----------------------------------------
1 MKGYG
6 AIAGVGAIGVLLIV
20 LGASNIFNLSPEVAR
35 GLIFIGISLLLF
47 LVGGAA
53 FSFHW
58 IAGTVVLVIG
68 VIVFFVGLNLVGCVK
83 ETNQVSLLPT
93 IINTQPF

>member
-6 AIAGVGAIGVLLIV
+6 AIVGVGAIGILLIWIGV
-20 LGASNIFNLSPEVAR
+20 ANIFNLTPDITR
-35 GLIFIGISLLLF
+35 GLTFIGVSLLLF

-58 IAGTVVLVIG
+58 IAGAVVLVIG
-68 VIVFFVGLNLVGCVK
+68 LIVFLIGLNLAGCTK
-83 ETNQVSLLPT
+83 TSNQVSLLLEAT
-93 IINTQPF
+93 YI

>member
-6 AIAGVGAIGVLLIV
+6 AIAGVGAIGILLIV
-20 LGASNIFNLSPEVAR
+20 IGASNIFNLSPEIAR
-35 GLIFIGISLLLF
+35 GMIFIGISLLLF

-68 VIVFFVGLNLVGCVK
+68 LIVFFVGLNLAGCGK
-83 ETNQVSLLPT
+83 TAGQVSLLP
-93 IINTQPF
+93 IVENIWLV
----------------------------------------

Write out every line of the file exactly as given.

1 MKGYG
6 AIAGVGAIGVLLIV
20 LGASNIFNLSPEVAR
35 GLIFIGISLLLF
47 LVGGAA
53 FSFHW
58 IAGTVVLVIG
68 VIVFFVGLNLVGCVK
83 ETNQVSLLPT
93 IINTQPF

>member
-6 AIAGVGAIGVLLIV
+6 AIVGVGAIGILLIWIGV
-20 LGASNIFNLSPEVAR
+20 ANIFNLTPDITR
-35 GLIFIGISLLLF
+35 GLTFIGVSLLLF

-58 IAGTVVLVIG
+58 IAGAVVLVIG
-68 VIVFFVGLNLVGCVK
+68 LIVFLIGLNLAGCTK
-83 ETNQVSLLPT
+83 TSNQVSLLLEAT
-93 IINTQPF
+93 YI

>member
-6 AIAGVGAIGVLLIV
+6 AIAGVGAIGILLIV
-20 LGASNIFNLSPEVAR
+20 IGASNIFNLSPEIAR
-35 GLIFIGISLLLF
+35 GMIFIGISLLLF

-68 VIVFFVGLNLVGCVK
+68 LIVFFVGLNLAGCGK
-83 ETNQVSLLPT
+83 TAGQVSLLP
-93 IINTQPF
+93 IVENIWLV